At this price, you expect to make some compromises. Acer does a good job of hitting the features that matter most, with good image quality and motion response, as well as tossing in a few surprise extras like a 75Hz refresh rate and FreeSync support.
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The budget monitor market is difficult to grasp. This isn’t because of the technology, which is easy to understand, but the sheer wealth of options. You can find hundreds of monitors with a 24-inch, 1080p display for between $100 and $200 . Acer’s K242HYL is one such example, but its image quality nudges ahead of the pack.
Acer K242HYL: Specs and features
The Acer K242HYL is a typical 24-inch, 1080p monitor save for a few notable specifications. These include a 75Hz maximum refresh rate, rather than 60Hz, and support for AMD FreeSync. Around back you’ll find a VGA port and just one HDMI port.
Display size: 23.8 inches
Native resolution: 1920×1080
Panel type: IPS
Refresh rate: 75Hz
Adaptive sync: AMD FreeSync
Ports: 1x HDMI, 1x VGA
Stand adjustment: Tilt
VESA mount: Yes, 100x100mm
Pricing is competitive at $149.99, in line with, or slightly undercutting, alternatives like the HP 24mh and Samsung CF396. Sceptre is the only brand that consistently beats Acer on price, and only by a few dollars. This sets a low bar the Acer K242HYL easily clears.
Acer K242HYL: Minimal design
Uninspired design is not surprising in any budget monitor, and the Acer K242HYL places as little emphasis on looks as possible. The monitor has slim bezels on three sides and a chin on the bottom. This chin provides room for the Acer logo and on-screen menu controls. Around back you’ll find an expanse of matte-black plastic with few ridges and another Acer logo. It’s not much but, at this price, avoiding offense is the goal, and the K242HYL manages that.
Matt Smith / Foundry
The small included stand clips on the bottom of the monitor. Tilt is the only adjustment offered and the stand’s default height will be far too low for users around 6 feet tall or taller. The lack of adjustment is disappointing but standard at this price point. A 100x100mm VESA mount is included, at least, so a third-party monitor stand can solve the monitor’s ergonomic issues for tall users. Or you can place the included stand on a platform.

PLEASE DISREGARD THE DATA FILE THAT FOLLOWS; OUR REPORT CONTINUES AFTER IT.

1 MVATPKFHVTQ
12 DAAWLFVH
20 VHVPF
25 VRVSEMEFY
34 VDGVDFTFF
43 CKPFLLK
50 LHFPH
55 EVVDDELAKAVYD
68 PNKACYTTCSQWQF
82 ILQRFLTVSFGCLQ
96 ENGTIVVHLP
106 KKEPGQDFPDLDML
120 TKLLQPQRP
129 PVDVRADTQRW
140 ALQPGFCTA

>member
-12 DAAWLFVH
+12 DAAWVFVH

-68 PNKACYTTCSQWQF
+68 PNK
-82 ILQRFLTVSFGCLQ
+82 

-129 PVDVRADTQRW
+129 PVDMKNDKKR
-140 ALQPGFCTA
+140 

My only serious complaint with the K242HYL’s design is minor, but not trivial. The power LED, which faces forward, is too bright and distracting in a dark room. I found no option to turn it off in the menu, so I covered it with a piece of electrical tape.
The Acer K242HYL has just two video inputs: one VGA and one HDMI. The inclusion of VGA might be a perk for those with older computers who need a modern display.
The lone HDMI input is an issue. The monitor essentially has one input for most users because modern devices can’t easily connect to VGA. Many competitors to the Acer, like HP’s 24mh and Scepter’s E248W, offer an additional input.
There’s better news in the menu system. The Acer K242HYL, like all budget monitors, is slim on image adjustments, but a few stand out. It offers several gamma presets and color temperature presets that are effective in adjusting the display’s picture. There’s also a custom color mode for more fine-grain color adjustments. These options are easy to find because the menus are well labeled.
The K242HYL doesn’t have speakers or USB-out and doesn’t support HDR. I missed these features, especially the USB ports, but their absence is typical for the budget category.
Acer K242HYL: Image quality
No one expects great image quality from a budget monitor, but I’d argue this makes image quality even more important. Any $500 monitor can offer a quality picture. The same is not true below $200. Fortunately, Acer’s K242HYL is among the better monitors in the budget arena.
Matt Smith / Foundry